The former Scottish energy minister has called for the NSTA to be the “lead body” in a regulatory clear up for the North Sea.
Fergus Ewing, an MSP for Inverness and Nairn, formerly held the energy portfolio in Alex Salmond and Nicola Sturgeon’s Scottish Governments.
At an event in Aberdeen this week, he lamented there being “perhaps 10 or more different public bodies” regulating or playing a hand in decision-making for energy projects in the North Sea.
His suggestion was that the North Sea Transition Authority (NSTA) takes the lead.
He said: “Maybe there should be a lead body. Maybe it should be the NSTA and the other bodies feed into the NSTA (which) makes sure that timescales are adhered to.
“Because the risk is that good intentions are thwarted by complex processes and a plethora of government bodies all pursuing different aspects of the same thing.”
The comments echo a similar sentiment from NSTA chairman Tim Eggar last month, who described the UK sector as a regulatory “minefield” with the system no longer “fit for purpose”.
Alongside the raft of regulators are competing technologies for seabed space; such as offshore wind and carbon capture and storage.
Fergus Ewing made his comments as part of a cross-party declaration from five former ministers urging the UK and Scottish Governments to support the industry as it progresses through the energy transition.
The British Energy Security Strategy, published in April, sought to cut through red tape which is creating barriers to new energy projects, such as offshore wind.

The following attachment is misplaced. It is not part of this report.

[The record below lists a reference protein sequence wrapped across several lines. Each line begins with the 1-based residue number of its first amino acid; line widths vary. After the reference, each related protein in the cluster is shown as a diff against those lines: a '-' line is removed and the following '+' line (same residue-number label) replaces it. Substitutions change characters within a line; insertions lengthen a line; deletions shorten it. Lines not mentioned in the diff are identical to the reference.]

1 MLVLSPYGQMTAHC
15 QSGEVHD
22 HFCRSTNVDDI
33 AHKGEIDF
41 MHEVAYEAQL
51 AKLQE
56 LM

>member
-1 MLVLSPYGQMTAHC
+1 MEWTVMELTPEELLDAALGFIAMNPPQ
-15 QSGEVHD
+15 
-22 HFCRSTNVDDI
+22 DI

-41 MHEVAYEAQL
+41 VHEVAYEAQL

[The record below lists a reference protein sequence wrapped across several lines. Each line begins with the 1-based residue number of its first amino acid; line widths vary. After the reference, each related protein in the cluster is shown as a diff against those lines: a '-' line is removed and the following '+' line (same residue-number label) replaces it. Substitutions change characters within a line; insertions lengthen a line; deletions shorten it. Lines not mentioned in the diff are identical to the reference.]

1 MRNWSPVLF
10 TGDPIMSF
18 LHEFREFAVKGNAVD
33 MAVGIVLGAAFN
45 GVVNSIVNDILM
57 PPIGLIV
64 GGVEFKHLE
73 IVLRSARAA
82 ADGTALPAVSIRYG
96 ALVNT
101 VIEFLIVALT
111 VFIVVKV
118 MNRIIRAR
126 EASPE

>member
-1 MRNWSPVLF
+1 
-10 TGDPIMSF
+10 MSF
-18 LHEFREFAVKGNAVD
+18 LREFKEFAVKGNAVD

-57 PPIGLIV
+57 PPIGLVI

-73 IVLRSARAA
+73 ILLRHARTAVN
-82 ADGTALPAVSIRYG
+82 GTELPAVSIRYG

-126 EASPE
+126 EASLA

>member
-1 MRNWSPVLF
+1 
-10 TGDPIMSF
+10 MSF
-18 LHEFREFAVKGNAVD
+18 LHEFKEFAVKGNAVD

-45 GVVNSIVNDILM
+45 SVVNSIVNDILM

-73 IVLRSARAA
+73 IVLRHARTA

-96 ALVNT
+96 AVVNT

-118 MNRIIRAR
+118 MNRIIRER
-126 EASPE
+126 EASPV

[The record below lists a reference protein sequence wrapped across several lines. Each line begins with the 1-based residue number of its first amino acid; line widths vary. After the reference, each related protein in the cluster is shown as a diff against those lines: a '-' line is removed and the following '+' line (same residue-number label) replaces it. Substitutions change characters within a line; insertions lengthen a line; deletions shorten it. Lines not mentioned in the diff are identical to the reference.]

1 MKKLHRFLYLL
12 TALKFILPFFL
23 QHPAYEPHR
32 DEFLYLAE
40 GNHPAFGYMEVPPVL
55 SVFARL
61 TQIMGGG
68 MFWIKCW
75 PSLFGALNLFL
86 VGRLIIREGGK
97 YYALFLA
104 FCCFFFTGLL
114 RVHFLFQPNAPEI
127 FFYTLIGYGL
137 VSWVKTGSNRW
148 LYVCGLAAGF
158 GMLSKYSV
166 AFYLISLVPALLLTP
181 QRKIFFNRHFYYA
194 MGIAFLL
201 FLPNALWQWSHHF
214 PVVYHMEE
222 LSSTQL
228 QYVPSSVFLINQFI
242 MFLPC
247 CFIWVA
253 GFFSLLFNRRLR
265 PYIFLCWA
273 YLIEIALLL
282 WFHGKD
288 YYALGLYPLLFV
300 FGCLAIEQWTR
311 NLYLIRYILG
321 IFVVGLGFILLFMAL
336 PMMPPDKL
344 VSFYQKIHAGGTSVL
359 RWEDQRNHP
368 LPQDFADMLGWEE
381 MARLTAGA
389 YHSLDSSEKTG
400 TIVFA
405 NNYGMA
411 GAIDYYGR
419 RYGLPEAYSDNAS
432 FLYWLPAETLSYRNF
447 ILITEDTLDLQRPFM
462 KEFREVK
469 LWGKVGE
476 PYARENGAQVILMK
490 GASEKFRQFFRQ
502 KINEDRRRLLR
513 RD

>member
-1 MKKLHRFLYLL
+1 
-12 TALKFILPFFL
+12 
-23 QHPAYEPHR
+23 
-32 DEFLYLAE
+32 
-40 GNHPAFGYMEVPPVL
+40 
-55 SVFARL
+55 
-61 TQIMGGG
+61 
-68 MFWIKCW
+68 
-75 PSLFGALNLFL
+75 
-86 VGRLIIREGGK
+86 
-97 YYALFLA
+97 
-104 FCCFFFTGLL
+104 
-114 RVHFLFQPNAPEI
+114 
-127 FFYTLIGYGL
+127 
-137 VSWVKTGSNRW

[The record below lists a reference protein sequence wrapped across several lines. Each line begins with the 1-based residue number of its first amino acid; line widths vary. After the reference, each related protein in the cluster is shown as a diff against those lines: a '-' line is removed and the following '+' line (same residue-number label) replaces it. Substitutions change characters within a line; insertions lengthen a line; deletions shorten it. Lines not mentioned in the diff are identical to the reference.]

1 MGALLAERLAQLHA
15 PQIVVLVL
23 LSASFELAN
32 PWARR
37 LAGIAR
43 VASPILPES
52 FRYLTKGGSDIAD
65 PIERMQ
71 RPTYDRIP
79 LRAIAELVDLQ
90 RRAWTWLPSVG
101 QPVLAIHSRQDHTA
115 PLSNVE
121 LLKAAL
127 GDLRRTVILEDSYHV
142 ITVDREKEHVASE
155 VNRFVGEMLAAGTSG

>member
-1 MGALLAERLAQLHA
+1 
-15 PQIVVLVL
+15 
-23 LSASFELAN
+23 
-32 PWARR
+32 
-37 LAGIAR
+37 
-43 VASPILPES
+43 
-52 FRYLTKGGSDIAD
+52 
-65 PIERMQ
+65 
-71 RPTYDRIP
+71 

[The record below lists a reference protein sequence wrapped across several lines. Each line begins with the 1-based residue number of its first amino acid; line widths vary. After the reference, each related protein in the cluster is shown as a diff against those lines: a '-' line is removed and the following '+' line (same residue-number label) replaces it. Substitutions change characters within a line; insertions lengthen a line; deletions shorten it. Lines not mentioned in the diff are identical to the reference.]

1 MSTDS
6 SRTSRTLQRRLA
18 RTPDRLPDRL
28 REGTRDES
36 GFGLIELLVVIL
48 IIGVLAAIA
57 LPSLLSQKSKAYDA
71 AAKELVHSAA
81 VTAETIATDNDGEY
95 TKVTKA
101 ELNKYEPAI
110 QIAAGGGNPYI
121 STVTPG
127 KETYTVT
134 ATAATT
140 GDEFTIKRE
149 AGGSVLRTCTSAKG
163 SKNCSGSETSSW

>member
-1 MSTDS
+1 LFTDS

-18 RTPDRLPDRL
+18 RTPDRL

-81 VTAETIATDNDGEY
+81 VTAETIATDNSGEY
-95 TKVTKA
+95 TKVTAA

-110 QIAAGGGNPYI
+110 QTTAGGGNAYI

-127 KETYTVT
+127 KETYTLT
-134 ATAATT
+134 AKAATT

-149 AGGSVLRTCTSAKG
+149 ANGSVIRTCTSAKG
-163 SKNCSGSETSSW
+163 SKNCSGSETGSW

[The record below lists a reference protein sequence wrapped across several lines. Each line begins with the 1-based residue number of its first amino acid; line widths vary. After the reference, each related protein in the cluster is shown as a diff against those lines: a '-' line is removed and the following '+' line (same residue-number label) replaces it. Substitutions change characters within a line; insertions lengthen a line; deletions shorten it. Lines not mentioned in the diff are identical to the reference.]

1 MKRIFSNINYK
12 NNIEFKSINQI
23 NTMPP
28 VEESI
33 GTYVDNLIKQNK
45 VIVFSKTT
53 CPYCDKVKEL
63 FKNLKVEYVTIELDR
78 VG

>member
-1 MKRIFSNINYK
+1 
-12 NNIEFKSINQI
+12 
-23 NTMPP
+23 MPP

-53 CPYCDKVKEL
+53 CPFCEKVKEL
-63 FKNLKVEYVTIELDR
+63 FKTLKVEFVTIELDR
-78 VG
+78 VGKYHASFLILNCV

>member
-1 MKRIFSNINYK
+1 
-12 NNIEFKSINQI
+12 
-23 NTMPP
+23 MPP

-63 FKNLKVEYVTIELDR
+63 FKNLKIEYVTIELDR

Industry figures such as Sir Ian Wood and BP’s Louise Kingham have this week issued warnings of the “real danger of bureaucratic delays” linked to planning and regulation in achieving net zero.
Within the strategy, Westminster pledged to create “Gas and Oil New Project Regulatory Accelerators (GONPRA)” to provide “dedicated, named project support” to new upstream North Sea projects.
NSTA operations manager Scott Robertson recently told Energy Voice that work is well underway between the NSTA and OPRED.
He said: “We’re working with OPRED to look at the FDP (field development plan) EIA (environmental impact assessment) process to see where we can remove regulatory stickiness and be more efficient between the two of us.
“It’s always something the NSTA has done, we talk to operators very early on their concepts because it is more efficient for us to get involved at concept stage than it is to just wait for a field development plan.
“What we’ve now done though is we’re involving OPRED at concept select and there are meetings happening with NSTA, OPRED and the operators in relation to some early conceptual projects.”